Another week, another murder mystery, another pile of human remains unearthed from the rubble. But, despite the slightly rubbish name (it’s better than Reremembered, I suppose) and deceptively over-familiar premise, Unforgotten has the makings of one of the best British dramas of the age. While Anne-Marie Duff valiantly struggles to make a silk purse from the hoary old jumble of clichés that is the BBC’s From Darkness, the equally wonderful Nicola Walker finds herself fronting what I confidently predict will be this year’s Broadchurch (which, let’s face it, Broadchurch decisively wasn’t).
At the heart of the mystery is the skeleton of a young man uncovered beneath the basement of a London home. ‘Are we talking Richard III or five years?’ asked DCI Cassie Stuart (Walker). ‘It could be 5,000 years,’ warned the forensic archaeologist.
When does a cold case become ancient history? For Cassie – ably assisted by Sanjeev Bhaskar as her loyal DS – it doesn’t matter: a victim is a victim. And when the body is eventually identified as a young black man who went missing in the 1970s, she is determined – quietly, doggedly, unshowily determined – to get him justice.
Around this central through-line, writer Chris Lang weaves a number of seemingly disparate plot threads, performed by a Who’s Who of Brit acting talent, including Trevor Eve as a gruff, bearded, self-made millionaire in the Lord Sugar mould, Tom Courtenay and Gemma Jones as a retired couple struggling with disability and dementia, and Bernard Hill as a vicar with a mysterious hole in his church finances. Only in the dying moments of the first episode were the strands in this tangle of secrets and lies drawn together, as all were revealed to be names in the dead teenager’s diary.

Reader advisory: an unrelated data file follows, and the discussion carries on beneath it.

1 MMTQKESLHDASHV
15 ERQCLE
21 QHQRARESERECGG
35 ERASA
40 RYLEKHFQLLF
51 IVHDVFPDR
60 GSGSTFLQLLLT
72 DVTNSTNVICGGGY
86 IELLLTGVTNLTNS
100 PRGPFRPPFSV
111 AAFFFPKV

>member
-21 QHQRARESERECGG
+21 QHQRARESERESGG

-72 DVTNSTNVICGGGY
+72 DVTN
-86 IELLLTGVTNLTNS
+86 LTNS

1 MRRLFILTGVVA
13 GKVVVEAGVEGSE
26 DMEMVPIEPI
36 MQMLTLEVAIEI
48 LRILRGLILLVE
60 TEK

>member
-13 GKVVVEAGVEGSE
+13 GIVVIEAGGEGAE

Touching on everything from cash-for-peerages to inner-city gangs and racial hatred, Unforgotten has an unusually broad remit that lifts it above the standard police procedural fare, while Walker makes an immediate impact in the crowded market of TV ’tecs. When she first laid eyes on a photograph of the long-lost victim, and addressed him directly – ‘Hello Jimmy – let’s get you home, shall we?’ – her eyes pricked with tears. Which actually shows great restraint, as I was a snotty mess by this point. A triumph.
Sir Alex Ferguson: Secrets of Success
This fawning hagiography saw the great and the good (and Tony Blair) lining up to touch the hem of football’s most feted manager, who has found a new career extolling the virtues of the hairdryer treatment to Harvard business students, billionaire venture capitalists and their ilk. All Nick Robinson managed to tease out here, though, was a series of bland platitudes on the importance of teamwork, dedication, discipline and suchlike, which left me feeling like I’d just sat through the world’s most A-list PowerPoint presentation.
A Very British Romance with Lucy Worsley
Ever eager to pop on a mobcap or a periwig in the cause of historical research, Lucy Worsley is back plundering history’s dressing-up box for this sparky new series telling the history of romance since its invention (at least in the form we know it today) in the 18th century.
Worsley’s trademark head girl enthusiasm is infectious: I forget exactly why, at one point, she was thrashing about on a mechanical ‘chamber horse’, wielding a riding crop – but it’s not the sort of thing you imagine David Starkey would agree to (more’s the pity).
Published in Waitrose Weekend, October 15, 2015
(c) Waitrose Weekend